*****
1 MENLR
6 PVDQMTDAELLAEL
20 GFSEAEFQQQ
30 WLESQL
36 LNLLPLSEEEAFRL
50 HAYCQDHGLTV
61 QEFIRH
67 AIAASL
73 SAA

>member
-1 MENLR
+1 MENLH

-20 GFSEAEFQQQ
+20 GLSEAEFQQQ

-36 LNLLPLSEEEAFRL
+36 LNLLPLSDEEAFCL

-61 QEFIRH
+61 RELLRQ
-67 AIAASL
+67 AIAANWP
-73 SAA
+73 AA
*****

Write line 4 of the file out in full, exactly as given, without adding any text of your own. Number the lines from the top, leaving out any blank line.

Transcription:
30 WLESQL